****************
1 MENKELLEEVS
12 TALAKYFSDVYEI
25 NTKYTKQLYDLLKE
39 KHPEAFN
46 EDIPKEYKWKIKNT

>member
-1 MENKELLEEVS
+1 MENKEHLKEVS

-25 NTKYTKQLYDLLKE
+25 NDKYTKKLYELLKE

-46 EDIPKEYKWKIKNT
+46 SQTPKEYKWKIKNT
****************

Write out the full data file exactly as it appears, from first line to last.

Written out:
1 MENKELLEEVS
12 TALAKYFSDVYEI
25 NTKYTKQLYDLLKE
39 KHPEAFN
46 EDIPKEYKWKIKNT

>member
-1 MENKELLEEVS
+1 MENKEHLKEVS

-25 NTKYTKQLYDLLKE
+25 NDKYTKKLYELLKE

-46 EDIPKEYKWKIKNT
+46 SQTPKEYKWKIKNT